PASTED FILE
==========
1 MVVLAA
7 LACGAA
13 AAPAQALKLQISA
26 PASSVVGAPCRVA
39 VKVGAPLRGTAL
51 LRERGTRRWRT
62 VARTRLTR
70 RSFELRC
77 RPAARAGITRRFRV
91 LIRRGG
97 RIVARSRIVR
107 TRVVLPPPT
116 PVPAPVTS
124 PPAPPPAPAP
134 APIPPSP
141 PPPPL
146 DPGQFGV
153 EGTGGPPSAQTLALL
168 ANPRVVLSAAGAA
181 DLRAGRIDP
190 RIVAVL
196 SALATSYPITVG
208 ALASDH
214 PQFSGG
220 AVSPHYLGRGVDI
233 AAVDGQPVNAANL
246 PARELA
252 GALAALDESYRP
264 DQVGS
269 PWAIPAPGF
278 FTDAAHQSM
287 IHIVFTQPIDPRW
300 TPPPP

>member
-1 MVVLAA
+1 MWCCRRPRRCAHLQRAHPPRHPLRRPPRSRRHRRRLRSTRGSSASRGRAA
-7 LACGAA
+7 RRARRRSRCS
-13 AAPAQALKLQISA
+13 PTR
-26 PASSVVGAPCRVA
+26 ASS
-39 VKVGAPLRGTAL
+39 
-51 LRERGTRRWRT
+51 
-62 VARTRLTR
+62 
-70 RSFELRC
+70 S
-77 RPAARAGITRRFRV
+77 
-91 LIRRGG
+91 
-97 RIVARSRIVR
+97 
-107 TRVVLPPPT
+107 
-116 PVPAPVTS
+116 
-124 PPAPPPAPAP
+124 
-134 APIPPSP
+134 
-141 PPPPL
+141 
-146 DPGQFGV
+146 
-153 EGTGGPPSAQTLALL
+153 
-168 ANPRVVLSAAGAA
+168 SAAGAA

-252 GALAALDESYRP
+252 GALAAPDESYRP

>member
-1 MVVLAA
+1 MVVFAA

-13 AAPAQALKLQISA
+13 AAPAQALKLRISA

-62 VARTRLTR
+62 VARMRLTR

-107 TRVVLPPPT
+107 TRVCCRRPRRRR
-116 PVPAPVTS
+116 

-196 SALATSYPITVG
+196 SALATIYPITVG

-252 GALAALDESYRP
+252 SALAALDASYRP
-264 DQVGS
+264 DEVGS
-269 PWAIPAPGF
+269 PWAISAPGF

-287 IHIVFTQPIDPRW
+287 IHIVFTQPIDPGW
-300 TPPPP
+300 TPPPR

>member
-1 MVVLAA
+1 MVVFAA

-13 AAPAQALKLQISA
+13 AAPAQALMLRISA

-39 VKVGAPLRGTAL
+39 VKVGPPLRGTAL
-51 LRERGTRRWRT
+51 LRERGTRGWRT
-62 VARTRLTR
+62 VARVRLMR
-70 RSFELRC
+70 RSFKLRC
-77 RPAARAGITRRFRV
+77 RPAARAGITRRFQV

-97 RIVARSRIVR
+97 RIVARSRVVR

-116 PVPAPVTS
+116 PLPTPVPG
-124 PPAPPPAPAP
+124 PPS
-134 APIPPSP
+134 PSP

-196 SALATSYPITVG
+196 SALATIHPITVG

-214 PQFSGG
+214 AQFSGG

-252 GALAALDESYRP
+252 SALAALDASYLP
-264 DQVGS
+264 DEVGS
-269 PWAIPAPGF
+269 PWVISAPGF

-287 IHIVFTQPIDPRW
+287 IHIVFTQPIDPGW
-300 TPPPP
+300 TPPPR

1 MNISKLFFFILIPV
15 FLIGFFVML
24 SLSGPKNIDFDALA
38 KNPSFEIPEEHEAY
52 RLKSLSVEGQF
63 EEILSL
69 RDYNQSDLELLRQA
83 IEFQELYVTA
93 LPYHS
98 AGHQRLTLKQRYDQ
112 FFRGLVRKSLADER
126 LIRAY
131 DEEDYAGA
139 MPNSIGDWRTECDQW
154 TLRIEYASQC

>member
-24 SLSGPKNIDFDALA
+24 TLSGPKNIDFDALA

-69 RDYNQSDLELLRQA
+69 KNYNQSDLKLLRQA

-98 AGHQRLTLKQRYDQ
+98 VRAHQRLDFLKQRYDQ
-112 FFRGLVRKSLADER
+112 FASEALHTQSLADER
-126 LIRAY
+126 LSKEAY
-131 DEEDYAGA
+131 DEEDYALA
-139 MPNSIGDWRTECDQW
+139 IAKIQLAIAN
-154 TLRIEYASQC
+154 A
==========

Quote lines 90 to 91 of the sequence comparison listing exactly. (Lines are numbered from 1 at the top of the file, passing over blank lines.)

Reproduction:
-264 DQVGS
+264 DEVGS